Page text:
Some “Smart” Female TV Characters are Stupid
TV, over it’s long history has featured legions of stupid women. Their role has often been to be a helpful motivator for true protagonists.
We have a new generation of writers now who are aware that the characters they write communicate to the world in some ways what people can and cannot be. On come the lab coats.
No doubt it is refreshing to see characters intended to be a smart and competent women on TV. The twin problems are that they are overly competent and not actually smart.
I probably shouldn’t cite a character from a CW show you’ve never heard of as a prime example for this post, but I don’t watch enough TV to do better. Felicity Smoak (played by Emily Bett Rickards) on Arrow is a hopelessly stupid, smart character. She knows how to solve any sciencey problem. Her function is to get an artifact from the protagonists and later in the hour recite the information needed to advance the plot.
Smoak’s feats are indistinguishable from those of a magician. She can count cards, apparently without playing more than one hand. She’s a cryptographer (having decoded “military-grade”, “cobalt-level” and “asymmetric” encryption in the episodes I’ve seen). She can tell what building a drug was made in by analyzing the contents of an empty syringe (something about water). She is eminently capable.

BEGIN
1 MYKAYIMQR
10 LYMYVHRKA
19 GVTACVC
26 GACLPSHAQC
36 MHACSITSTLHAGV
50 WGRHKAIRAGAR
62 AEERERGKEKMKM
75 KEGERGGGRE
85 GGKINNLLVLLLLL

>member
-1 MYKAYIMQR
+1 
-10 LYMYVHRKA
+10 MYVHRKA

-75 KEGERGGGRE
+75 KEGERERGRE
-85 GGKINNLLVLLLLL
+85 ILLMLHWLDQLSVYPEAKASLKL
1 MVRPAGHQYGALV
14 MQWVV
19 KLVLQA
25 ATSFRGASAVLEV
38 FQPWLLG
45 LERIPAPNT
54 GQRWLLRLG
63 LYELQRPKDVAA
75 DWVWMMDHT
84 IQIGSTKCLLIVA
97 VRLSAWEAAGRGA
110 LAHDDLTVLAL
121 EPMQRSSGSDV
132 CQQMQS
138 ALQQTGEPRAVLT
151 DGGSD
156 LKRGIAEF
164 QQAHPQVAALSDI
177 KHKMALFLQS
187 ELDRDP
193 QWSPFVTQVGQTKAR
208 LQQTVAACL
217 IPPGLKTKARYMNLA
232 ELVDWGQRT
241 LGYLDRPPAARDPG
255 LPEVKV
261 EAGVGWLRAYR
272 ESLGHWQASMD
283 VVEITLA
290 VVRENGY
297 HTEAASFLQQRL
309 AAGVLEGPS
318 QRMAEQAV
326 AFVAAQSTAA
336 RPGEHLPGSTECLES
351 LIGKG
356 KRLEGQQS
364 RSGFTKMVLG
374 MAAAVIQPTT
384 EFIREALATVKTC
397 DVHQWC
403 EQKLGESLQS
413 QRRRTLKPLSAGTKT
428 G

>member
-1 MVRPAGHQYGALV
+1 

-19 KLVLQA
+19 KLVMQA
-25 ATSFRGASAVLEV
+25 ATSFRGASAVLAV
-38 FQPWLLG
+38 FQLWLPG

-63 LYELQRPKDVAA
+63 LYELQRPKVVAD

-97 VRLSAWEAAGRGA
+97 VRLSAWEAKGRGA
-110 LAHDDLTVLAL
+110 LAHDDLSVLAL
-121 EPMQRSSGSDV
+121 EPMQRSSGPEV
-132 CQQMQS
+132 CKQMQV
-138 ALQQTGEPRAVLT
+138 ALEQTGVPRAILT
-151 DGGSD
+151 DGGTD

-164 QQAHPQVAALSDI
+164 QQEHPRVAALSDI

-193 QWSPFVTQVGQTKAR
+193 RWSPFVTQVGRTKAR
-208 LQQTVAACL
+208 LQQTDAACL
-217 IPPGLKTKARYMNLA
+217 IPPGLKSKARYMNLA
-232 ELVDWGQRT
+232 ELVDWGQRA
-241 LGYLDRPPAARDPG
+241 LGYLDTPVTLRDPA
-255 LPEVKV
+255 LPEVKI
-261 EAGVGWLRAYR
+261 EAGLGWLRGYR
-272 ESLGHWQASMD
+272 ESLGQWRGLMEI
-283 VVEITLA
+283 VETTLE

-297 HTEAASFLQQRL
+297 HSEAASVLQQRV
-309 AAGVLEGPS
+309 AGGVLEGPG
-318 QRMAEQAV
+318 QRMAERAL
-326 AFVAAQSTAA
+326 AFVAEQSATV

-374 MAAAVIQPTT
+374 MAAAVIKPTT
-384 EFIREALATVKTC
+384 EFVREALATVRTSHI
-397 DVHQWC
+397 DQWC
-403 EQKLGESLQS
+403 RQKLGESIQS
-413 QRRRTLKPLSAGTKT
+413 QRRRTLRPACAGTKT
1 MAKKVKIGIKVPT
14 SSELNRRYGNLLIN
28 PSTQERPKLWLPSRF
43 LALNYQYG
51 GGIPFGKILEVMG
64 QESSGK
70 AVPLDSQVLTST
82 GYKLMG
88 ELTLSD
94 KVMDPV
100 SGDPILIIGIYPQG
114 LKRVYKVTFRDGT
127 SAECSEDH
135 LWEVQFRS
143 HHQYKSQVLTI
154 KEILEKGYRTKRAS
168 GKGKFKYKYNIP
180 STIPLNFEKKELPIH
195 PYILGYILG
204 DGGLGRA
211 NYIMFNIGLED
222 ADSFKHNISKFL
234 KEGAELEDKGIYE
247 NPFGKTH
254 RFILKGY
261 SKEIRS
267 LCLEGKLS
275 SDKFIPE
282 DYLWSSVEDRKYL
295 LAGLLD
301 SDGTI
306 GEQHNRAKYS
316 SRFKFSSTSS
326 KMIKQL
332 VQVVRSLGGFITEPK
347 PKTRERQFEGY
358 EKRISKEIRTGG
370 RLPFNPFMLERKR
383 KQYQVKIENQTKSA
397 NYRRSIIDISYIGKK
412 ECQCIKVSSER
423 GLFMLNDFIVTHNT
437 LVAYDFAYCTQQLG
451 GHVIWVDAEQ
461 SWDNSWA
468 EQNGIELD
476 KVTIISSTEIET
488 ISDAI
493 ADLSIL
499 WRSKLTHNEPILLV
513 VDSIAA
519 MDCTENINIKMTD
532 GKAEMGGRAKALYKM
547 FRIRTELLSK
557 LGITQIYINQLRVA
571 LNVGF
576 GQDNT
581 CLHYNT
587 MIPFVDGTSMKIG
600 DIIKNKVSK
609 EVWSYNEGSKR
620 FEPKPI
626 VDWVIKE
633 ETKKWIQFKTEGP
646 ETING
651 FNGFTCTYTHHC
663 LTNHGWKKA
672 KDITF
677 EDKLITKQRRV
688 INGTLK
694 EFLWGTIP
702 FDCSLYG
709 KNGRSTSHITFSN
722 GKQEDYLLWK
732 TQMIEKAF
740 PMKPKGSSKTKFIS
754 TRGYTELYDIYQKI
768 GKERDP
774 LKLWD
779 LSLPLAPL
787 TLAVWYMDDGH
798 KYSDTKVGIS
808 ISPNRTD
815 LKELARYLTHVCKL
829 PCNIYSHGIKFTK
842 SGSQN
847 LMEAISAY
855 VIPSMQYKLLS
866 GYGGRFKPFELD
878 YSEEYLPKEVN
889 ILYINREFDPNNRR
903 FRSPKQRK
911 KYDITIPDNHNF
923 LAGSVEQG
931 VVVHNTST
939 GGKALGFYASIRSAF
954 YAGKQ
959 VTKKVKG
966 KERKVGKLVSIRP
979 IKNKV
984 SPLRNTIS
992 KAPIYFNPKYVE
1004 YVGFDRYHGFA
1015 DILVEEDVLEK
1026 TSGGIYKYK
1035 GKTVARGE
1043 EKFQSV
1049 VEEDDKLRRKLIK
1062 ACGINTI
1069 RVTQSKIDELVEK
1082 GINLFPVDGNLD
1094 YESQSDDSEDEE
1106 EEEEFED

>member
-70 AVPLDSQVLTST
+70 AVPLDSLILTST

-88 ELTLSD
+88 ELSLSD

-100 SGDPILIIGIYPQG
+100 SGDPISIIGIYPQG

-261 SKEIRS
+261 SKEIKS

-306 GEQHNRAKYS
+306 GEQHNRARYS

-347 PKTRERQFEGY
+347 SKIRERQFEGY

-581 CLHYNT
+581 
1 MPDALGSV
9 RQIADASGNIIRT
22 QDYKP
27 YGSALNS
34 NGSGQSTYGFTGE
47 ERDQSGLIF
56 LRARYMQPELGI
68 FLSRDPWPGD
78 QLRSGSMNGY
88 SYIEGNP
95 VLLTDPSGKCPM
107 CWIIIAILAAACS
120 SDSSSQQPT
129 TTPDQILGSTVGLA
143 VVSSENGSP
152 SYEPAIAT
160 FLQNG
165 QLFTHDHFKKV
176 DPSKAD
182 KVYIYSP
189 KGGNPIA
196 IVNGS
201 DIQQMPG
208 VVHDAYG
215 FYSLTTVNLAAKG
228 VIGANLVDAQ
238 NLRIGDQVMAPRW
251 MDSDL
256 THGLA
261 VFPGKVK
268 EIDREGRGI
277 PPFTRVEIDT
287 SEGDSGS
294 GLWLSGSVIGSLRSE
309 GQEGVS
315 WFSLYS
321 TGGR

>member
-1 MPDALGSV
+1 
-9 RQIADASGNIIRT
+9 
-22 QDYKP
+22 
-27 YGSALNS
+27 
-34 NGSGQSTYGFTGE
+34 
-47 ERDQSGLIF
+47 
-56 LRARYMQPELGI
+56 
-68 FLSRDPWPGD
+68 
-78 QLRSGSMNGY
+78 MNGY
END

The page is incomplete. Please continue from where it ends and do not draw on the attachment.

What Smoak is not, however, is smart. She is simply a live-action Computer Engineer Barbie who has turned in her a pink laptop for a Microsoft Surface tablet. None of her accomplishments are more comprehensible to the viewer than a magic trick. Arrow would be the exact same show if Smoak were a psychic. The only way you know Smoak is supposed to be smart is her social ineptitude. And the lab coat.
Writers, in their zeal to come up with female role models have duplicated the Superman problem. The women they have constructed are so skilled that the writers struggle to find challenging problems for them. On Alias, Sidney Bristow’s character was superhuman, so the only way to create real tension was for her to be continually victimized by an endless stream of omnipotent quasi-government organizations—one time waking up having lost two years of her life. Chuck’s Sarah Walker was such a perfect super-spy that we rarely saw her do anything to cleverly solve a problem. She was too perfect to need to be clever in a way the audience could understand and thereby come to appreciate her for.
These depictions of women are an improvement over the disempowered ditz, but they lack humanity and as a result fail to perform even the minimal task of showing that women can be smart. These women aren’t geniuses. They are genies.
Update: I’m not quite narcissistic enough to think that the timing was meant to embarrass me, but Sarah Michelle Gellar is doing an AMA on Reddit right now.
Photo credit: Mattel